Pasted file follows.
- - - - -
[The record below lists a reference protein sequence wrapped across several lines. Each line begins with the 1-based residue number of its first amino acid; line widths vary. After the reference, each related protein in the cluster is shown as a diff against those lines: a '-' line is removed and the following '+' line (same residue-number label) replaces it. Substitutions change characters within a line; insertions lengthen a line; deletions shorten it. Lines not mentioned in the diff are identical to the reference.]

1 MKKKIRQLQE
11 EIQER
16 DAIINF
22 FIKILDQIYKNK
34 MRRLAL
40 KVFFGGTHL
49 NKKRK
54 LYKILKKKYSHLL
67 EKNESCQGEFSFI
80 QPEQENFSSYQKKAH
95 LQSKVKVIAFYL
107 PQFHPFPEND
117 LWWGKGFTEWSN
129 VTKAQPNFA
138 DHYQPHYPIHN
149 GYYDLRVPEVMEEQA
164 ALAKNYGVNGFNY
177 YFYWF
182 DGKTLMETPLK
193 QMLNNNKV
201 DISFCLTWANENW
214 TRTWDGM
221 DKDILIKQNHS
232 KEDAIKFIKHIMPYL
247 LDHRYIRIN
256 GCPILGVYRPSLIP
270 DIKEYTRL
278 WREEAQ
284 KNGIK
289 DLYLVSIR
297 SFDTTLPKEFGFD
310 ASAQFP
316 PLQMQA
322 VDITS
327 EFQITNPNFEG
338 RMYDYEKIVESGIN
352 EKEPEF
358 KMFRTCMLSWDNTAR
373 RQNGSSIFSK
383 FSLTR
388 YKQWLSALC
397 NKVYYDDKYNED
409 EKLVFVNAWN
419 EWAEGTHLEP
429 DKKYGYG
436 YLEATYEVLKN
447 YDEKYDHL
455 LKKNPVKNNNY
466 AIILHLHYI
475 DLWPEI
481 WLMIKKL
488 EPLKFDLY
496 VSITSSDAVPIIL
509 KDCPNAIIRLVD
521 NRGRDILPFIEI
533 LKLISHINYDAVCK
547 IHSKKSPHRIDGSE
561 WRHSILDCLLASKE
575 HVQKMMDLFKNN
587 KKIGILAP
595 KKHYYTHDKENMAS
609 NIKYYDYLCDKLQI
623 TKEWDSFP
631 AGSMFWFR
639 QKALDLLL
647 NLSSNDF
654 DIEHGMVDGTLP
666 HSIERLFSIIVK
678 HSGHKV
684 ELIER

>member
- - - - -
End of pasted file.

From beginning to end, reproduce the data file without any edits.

[The record below lists a reference protein sequence wrapped across several lines. Each line begins with the 1-based residue number of its first amino acid; line widths vary. After the reference, each related protein in the cluster is shown as a diff against those lines: a '-' line is removed and the following '+' line (same residue-number label) replaces it. Substitutions change characters within a line; insertions lengthen a line; deletions shorten it. Lines not mentioned in the diff are identical to the reference.]

1 MKKKIRQLQE
11 EIQER
16 DAIINF
22 FIKILDQIYKNK
34 MRRLAL
40 KVFFGGTHL
49 NKKRK
54 LYKILKKKYSHLL
67 EKNESCQGEFSFI
80 QPEQENFSSYQKKAH
95 LQSKVKVIAFYL
107 PQFHPFPEND
117 LWWGKGFTEWSN
129 VTKAQPNFA
138 DHYQPHYPIHN
149 GYYDLRVPEVMEEQA
164 ALAKNYGVNGFNY
177 YFYWF
182 DGKTLMETPLK
193 QMLNNNKV
201 DISFCLTWANENW
214 TRTWDGM
221 DKDILIKQNHS
232 KEDAIKFIKHIMPYL
247 LDHRYIRIN
256 GCPILGVYRPSLIP
270 DIKEYTRL
278 WREEAQ
284 KNGIK
289 DLYLVSIR
297 SFDTTLPKEFGFD
310 ASAQFP
316 PLQMQA
322 VDITS
327 EFQITNPNFEG
338 RMYDYEKIVESGIN
352 EKEPEF
358 KMFRTCMLSWDNTAR
373 RQNGSSIFSK
383 FSLTR
388 YKQWLSALC
397 NKVYYDDKYNED
409 EKLVFVNAWN
419 EWAEGTHLEP
429 DKKYGYG
436 YLEATYEVLKN
447 YDEKYDHL
455 LKKNPVKNNNY
466 AIILHLHYI
475 DLWPEI
481 WLMIKKL
488 EPLKFDLY
496 VSITSSDAVPIIL
509 KDCPNAIIRLVD
521 NRGRDILPFIEI
533 LKLISHINYDAVCK
547 IHSKKSPHRIDGSE
561 WRHSILDCLLASKE
575 HVQKMMDLFKNN
587 KKIGILAP
595 KKHYYTHDKENMAS
609 NIKYYDYLCDKLQI
623 TKEWDSFP
631 AGSMFWFR
639 QKALDLLL
647 NLSSNDF
654 DIEHGMVDGTLP
666 HSIERLFSIIVK
678 HSGHKV
684 ELIER

>member